The Energy Blog Electricity prices to rise by an average of £2 a week by 2023
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Energy prices in the UK rose on average 22% last year and recently rose again by 54% when the Government regulator Ofgem raised the price cap on a standard variable dual-fuel tariff by 54% on 1 April. Analysts predict another 40-50% rise when the UK price cap is reviewed again on 1 October 2022, doubling average energy bills to more than £3,000 a year in just six months.

July’s rise here is slightly below the Island’s recently announced inflation rate of 6% and will add about £1 a week to the average domestic bill of around £1,100 a year and a further £1 per week from 1 January 2023.

JE CEO Chris Ambler said: ‘Islanders are aware that global and European energy markets are in turmoil. We are receiving increasing volumes of calls from customers concerned about what prices might do here in Jersey following press announcements covering national and international price rises. As an example, the Isle of Man recently announced the retail price of electricity will rise by 30% between this April and July.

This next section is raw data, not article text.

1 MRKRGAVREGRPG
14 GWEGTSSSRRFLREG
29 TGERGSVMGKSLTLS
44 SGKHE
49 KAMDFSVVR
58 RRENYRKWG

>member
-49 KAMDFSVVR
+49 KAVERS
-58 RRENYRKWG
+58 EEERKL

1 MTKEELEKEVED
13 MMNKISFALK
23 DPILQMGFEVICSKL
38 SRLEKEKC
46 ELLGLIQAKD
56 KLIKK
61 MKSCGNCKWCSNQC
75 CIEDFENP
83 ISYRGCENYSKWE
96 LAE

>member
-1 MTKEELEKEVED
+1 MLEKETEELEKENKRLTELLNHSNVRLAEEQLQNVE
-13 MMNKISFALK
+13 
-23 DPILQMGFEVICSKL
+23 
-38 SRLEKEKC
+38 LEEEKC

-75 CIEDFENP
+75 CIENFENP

‘Although the electricity prices we pay for the 2022-24 period are largely hedged, we are not fully hedged nor completely immune to this volatility. By announcing our intentions now, we hope to give Islanders more confidence that our electricity prices will be relatively stable over the coming months and over the winter period when more electricity tends to be used.

‘Islanders have been greatly shielded from the worst effects of this current period of unprecedented energy market volatility because our electricity, which is sourced from lower cost and low carbon nuclear and hydro-electric generation, is procured under long term contract that allows for hedging our requirements up to three years in advance and affords the island certain price protections.  The company’s foreign exchange requirements are similarly procured under a rolling basis to broadly match power purchases. 

‘Despite the planned increases in Jersey’s electricity prices, we expect them to remain at just over half the level of UK prices.’